Skip to content

Proposed Property Tax To Fight Climate Change Criticized As Unfair

May 11, 2016

Lauren Sommer  : npr – excerpt

The newest building in Facebook’s Menlo Park, Calif., headquarters sits right on San Francisco Bay. Its location offers a spectacular view, but an uncertain future.

By the end of the century, scientists say, sea level could rise three, four, maybe even five feet, depending on how climate change plays out…

Measure AA — on the June 7 ballot in nine Bay Area counties — would raise money to protect the region from the expected rise in sea level.

Mielke says the measure, if passed, “would institute a modest $12 a year or $1 a month parcel tax.”

And that would be a first. Other coastal cities such as New Orleans have turned to federal grants to protect themselves. Measure AA would tap Bay Area residents to deal with climate change.

The property tax is projected to raise $500 million to defend against sea level rise by restoring marshes…

This is not the figure we have seen elsewhere. We have seen 25 million quoted. Quite a difference between 25 and 500 million.

The challenge for supporters of Measure AA is to convince voters who live an hour drive from the bay — nowhere near the shoreline — that it matters to them.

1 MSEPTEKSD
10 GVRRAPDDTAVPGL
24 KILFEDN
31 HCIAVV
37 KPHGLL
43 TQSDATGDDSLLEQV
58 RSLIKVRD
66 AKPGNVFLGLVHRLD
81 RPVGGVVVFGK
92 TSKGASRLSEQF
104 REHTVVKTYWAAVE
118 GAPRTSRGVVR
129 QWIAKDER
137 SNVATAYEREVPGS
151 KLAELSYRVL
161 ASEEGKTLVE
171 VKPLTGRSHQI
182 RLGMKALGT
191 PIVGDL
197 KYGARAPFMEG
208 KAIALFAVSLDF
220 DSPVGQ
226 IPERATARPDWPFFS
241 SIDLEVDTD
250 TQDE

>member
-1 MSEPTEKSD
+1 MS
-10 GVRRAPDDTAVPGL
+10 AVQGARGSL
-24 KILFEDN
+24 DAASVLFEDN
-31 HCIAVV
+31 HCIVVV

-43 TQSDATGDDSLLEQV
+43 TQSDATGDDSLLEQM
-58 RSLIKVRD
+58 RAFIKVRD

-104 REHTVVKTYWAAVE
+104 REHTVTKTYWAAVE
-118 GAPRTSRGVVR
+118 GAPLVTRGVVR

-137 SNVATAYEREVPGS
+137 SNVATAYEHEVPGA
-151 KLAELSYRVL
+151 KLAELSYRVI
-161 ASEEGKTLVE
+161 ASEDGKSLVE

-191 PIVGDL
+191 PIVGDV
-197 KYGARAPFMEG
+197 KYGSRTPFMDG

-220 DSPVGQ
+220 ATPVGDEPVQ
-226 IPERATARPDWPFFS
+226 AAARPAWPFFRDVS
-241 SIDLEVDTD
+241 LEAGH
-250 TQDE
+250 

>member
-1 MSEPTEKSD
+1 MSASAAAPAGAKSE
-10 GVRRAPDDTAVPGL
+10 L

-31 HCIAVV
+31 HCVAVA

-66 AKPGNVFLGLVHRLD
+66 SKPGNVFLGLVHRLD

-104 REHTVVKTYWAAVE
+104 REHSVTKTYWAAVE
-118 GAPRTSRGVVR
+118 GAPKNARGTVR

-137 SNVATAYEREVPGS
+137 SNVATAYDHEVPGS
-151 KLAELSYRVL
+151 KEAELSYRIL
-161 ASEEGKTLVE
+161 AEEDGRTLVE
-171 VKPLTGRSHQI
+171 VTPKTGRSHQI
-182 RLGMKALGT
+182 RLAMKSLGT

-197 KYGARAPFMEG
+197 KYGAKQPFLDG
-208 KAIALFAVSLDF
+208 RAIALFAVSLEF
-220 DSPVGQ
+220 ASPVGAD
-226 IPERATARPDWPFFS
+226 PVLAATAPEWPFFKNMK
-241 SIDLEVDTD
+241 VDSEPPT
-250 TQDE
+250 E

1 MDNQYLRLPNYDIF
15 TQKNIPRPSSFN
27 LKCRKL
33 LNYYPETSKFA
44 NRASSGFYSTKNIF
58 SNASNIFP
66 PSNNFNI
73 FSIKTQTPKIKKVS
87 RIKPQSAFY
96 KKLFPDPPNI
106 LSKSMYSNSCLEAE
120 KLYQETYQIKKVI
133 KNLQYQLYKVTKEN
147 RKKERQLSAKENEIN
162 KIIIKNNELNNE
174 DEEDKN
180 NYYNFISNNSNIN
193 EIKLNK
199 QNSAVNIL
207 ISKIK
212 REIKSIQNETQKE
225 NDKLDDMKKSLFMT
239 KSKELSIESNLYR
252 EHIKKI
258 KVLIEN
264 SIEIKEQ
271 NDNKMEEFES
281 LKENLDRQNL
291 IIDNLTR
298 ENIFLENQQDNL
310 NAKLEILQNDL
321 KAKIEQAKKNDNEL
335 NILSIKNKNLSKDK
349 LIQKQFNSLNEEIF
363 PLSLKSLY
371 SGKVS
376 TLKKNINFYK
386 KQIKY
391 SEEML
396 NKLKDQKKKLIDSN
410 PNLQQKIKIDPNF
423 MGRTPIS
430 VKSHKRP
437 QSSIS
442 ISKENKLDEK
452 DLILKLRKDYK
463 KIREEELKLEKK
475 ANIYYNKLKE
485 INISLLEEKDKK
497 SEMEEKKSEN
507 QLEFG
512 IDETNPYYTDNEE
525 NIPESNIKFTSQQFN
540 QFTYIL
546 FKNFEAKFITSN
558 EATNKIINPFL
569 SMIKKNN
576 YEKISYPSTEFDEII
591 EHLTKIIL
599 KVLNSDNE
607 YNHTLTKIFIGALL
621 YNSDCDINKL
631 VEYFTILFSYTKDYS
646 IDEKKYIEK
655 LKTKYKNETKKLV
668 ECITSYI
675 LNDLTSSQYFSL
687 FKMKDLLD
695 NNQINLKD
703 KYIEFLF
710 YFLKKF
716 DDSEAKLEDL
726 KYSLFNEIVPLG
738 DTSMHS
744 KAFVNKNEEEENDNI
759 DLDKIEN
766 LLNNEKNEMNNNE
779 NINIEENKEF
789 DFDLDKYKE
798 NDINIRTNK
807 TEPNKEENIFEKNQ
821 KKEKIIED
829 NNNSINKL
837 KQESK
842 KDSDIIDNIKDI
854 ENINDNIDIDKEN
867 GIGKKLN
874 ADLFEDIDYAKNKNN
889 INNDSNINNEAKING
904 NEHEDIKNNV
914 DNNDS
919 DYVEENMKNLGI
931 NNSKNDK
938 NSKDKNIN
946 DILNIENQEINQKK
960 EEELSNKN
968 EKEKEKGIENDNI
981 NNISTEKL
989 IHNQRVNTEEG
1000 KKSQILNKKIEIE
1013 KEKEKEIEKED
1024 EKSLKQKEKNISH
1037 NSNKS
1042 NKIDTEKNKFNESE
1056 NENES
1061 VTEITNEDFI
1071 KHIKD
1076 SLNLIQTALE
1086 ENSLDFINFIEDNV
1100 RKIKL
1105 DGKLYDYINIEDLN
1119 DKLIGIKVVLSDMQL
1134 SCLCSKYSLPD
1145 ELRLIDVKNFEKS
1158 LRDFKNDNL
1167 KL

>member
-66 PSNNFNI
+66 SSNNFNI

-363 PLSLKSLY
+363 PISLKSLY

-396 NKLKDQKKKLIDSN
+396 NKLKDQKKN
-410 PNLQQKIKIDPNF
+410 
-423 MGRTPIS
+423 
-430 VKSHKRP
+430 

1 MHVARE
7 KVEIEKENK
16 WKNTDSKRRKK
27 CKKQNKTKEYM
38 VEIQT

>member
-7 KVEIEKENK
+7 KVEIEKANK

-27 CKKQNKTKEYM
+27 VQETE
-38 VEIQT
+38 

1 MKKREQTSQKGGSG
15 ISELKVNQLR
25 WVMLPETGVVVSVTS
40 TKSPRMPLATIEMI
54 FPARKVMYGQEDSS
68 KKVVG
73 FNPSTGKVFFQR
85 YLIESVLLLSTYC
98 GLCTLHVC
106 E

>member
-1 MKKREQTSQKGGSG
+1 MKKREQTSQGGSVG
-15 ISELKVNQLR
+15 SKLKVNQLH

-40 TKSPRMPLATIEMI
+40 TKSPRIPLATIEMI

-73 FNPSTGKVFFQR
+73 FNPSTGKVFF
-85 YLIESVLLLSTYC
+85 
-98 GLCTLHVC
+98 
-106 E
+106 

And some opponents, such as Jon Coupal, president of the Howard Jarvis Taxpayers Association, see a big problem with the proposed tax.

“Whether it is a struggling farm worker family in a very modest bungalow in Gilroy, or the Apple campus there in Silicon Valley [the tax is the same],” Coupal says. “So obviously there are equity issues.”

Supporters say the measure would help the entire Bay Area, not just tech companies. If it passes, it could be a model for other coastal cities looking for funds to deal with rising seas.

“This is a very tiny tax shared by a lot of people that generates a huge amount of benefit,” says Lewis of Save the Bay, “for San Francisco Bay, for people and wildlife.”… (more)

This doesn’t begin to touch the subject on Measure AA. This article only mentions a parcel tax. No mention of who is taxing, or who will collect, or who will receive, who will determine how to spend those tax funds. For that you need to look here:

What you see is a list of projects that are already underway or planned. They appear to have nothing to do with the Restoration Authority. It appears that someone came up with a job for themselves to distribute funds to the already working organizations. In order to do to do that job, they need you to pay them taxes. Wow. I wish I had thought of that! Here are some Examples of projects anticipated to be eligible for Restoration Authority grants listed on the SF Bay Restoration Authority site:

If this perks your interest see the opposition side of the argument:

No comments yet

Leave a Reply

Fill in your details below or click an icon to log in: Logo

You are commenting using your account. Log Out /  Change )

Google photo

You are commenting using your Google account. Log Out /  Change )

Twitter picture

You are commenting using your Twitter account. Log Out /  Change )

Facebook photo

You are commenting using your Facebook account. Log Out /  Change )

Connecting to %s

%d bloggers like this: